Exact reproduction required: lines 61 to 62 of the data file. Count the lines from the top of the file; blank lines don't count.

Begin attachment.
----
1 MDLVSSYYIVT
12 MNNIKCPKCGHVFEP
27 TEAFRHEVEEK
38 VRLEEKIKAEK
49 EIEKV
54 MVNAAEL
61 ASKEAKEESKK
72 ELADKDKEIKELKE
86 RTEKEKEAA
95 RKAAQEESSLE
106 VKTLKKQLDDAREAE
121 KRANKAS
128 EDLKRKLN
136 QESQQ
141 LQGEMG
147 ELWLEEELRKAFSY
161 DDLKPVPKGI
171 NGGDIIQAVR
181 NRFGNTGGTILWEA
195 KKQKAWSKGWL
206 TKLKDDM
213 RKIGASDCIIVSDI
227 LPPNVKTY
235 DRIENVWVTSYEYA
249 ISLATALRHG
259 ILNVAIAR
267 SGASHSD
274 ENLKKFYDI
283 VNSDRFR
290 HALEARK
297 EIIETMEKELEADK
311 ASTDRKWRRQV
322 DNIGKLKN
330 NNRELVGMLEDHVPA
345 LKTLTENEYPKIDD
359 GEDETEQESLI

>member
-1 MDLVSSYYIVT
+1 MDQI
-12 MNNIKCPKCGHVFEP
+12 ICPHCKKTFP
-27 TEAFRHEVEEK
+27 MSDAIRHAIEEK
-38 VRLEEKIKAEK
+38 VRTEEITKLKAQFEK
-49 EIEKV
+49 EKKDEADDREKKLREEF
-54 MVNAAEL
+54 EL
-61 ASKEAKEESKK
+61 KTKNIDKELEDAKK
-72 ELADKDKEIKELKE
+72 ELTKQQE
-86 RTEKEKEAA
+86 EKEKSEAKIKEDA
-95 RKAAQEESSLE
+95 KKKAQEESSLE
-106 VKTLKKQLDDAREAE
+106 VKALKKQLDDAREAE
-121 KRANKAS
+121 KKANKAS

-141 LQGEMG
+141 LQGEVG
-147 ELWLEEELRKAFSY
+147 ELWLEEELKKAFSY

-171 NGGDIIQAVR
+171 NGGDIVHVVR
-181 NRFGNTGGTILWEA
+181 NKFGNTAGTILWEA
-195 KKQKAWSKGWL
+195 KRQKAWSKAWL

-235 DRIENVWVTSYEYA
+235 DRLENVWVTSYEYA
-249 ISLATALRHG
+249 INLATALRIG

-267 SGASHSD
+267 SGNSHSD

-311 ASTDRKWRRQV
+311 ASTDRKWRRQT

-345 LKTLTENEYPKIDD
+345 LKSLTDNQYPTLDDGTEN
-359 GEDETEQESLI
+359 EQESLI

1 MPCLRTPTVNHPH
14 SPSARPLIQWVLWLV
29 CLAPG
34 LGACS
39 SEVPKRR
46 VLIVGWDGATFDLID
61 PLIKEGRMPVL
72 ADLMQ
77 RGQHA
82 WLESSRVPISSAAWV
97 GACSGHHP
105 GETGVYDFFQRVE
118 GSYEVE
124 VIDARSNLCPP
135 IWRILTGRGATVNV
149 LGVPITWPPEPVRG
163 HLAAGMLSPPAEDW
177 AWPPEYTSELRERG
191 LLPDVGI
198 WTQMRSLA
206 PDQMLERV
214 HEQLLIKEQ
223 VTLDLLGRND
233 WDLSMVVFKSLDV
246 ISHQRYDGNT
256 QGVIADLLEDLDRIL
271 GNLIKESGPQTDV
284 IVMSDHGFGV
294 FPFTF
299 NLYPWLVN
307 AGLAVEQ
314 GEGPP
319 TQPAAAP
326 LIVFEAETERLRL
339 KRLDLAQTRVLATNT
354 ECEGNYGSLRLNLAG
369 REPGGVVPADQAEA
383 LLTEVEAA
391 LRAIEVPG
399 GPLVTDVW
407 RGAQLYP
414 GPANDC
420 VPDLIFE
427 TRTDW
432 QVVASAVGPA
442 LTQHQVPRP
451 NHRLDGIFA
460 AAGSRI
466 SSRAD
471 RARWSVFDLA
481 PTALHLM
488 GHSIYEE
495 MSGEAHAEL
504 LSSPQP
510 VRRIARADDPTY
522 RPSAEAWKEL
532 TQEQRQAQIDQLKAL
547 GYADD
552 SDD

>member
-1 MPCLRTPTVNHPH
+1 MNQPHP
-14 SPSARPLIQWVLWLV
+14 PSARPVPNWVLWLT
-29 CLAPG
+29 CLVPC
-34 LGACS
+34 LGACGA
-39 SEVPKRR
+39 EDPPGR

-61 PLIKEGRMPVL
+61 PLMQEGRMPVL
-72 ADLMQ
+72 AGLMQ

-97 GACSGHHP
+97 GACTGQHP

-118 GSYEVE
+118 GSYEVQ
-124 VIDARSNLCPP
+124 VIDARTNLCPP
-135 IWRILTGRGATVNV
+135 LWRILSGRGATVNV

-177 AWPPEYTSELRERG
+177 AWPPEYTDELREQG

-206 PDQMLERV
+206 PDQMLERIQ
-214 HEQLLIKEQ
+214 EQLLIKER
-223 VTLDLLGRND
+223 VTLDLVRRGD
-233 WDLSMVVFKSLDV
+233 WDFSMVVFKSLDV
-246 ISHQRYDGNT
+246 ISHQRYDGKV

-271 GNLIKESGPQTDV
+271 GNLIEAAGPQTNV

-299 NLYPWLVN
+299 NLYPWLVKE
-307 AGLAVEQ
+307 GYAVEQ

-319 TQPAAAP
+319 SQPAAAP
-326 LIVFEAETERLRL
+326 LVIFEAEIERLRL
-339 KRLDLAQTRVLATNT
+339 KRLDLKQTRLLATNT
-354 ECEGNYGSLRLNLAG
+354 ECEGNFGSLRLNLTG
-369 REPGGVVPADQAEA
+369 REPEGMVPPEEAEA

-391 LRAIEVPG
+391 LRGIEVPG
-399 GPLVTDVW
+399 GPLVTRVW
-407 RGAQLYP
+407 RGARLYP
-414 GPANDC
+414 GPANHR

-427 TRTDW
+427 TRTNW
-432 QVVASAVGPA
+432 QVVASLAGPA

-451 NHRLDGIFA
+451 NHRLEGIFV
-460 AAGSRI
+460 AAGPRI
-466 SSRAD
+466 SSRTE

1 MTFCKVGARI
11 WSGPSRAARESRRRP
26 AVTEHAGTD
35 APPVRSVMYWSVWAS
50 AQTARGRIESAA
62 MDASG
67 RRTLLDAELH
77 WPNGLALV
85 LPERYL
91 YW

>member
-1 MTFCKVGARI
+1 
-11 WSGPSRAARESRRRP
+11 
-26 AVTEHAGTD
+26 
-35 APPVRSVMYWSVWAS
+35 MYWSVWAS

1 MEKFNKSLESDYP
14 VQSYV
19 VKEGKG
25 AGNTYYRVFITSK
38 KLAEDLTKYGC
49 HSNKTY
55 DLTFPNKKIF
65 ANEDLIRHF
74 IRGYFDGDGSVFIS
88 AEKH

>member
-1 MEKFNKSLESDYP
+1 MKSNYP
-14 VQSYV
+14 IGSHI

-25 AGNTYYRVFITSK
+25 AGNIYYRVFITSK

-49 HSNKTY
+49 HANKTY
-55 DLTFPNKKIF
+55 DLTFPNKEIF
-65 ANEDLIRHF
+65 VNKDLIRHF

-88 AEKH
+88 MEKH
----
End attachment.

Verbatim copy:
+121 KKANKAS

-141 LQGEMG